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Abstract

The cooperative program between the Oklahoma Geological Survey and the U. S. Department of Energy has permitted evaluation of specific tar-sand deposits in Carter and Murray counties, Oklahoma. The Sulphur deposit was evaluated by a combination of industry and DOE-OGS boreholes. Bitumen content of the cores varied from 0 to 13 wt %, and “measured” in-place bitumen is approximately 34 million barrels. An additional 12. 5 million barrels of bitumen is considered “probable” at the Sulphur deposit. This site has several open pits and was worked until 1958; cumulative production is estimated at 1. 5 million tons. The bitumen occurs in an Ordovician sandstone, which is hydraulically mined, at other locations, for glass sand.

The South Woodford deposit contains 8 million barrels of “measured” in-place bitumen as defined by a nine-hole, 2. 5-mi transect. The bitumen is concentrated in vertical 26-m (85-ft) thick sandstone of Mississippian age. There are several oil seeps in the area, and bitumen occurs at the surface and at depths as great as 80 m (270 ft). The bitumen content of the recovered cores varied from 9. 5 to 14 wt %.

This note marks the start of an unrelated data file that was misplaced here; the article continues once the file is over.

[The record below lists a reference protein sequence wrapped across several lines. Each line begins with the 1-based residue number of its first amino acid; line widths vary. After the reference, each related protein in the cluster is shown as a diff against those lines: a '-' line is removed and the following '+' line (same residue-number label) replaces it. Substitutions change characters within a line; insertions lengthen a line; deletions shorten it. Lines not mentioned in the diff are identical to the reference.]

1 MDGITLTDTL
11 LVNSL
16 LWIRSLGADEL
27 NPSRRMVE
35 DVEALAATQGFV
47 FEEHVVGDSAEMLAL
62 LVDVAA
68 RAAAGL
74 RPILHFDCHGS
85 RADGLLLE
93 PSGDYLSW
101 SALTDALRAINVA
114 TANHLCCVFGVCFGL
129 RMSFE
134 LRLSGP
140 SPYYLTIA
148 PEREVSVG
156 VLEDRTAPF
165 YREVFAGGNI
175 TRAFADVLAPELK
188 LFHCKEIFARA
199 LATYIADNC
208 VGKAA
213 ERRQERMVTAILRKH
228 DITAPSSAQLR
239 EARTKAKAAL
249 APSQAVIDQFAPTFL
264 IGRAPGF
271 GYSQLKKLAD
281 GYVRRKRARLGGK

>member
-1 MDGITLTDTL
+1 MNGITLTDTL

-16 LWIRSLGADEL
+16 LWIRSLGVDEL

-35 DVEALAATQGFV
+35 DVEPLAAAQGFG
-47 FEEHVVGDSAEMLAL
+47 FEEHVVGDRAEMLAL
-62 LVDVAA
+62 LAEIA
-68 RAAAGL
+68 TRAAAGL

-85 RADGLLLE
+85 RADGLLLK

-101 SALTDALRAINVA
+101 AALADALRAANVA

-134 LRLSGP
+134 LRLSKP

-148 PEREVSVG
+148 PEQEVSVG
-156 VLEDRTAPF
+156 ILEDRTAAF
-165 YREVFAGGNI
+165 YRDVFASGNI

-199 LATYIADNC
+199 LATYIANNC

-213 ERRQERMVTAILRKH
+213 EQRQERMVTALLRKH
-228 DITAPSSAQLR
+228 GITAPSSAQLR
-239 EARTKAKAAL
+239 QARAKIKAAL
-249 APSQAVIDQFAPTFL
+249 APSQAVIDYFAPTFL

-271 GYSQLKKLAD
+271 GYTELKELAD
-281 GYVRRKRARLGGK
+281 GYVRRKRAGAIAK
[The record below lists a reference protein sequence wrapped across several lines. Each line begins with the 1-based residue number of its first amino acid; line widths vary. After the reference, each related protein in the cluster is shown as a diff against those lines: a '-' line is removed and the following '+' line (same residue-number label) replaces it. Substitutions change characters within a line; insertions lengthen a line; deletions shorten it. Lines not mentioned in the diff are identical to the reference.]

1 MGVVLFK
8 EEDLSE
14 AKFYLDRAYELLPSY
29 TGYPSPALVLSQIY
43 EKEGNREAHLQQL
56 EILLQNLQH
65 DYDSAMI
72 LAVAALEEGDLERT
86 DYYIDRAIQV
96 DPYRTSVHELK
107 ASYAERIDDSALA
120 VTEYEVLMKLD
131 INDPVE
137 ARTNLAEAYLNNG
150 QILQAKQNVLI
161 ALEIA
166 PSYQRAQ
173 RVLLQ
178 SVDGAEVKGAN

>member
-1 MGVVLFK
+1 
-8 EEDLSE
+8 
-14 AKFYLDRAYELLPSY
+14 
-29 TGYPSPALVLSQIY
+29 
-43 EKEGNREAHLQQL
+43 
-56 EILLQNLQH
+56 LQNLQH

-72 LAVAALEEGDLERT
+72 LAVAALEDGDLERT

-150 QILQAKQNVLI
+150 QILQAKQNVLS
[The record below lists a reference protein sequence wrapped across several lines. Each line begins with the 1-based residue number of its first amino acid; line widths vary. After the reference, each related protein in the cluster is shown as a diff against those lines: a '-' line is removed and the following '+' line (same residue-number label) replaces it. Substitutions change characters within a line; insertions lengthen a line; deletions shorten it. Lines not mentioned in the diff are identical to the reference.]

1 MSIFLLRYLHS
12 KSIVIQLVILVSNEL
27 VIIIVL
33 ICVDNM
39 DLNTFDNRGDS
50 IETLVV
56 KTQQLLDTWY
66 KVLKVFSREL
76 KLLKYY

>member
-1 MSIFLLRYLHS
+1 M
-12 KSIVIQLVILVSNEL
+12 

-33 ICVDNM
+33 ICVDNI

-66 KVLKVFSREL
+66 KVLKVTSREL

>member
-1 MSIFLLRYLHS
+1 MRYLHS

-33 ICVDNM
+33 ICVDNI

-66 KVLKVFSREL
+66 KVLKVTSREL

The tar-sand deposit located at the edge of Overbrook oil field contains “probable” in-place bitumen of approximately 3 million barrels. This deposit was evaluated by a single core and field relations. Bitumen content of the Pennsylvanian age sandstone varied from 2. 9 to 8. 0 wt %.

The Dougherty deposit was evaluated on the basis of field relations and bitumen yields from outcrop samples. The “probable” in-place bitumen is estimated to be 3. 5 million barrels.

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